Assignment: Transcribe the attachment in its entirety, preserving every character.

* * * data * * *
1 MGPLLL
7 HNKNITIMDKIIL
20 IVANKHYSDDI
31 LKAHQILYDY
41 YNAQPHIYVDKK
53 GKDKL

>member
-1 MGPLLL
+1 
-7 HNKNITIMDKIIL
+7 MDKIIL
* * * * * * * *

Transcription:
1 MGPLLL
7 HNKNITIMDKIIL
20 IVANKHYSDDI
31 LKAHQILYDY
41 YNAQPHIYVDKK
53 GKDKL

>member
-1 MGPLLL
+1 
-7 HNKNITIMDKIIL
+7 MDKIIL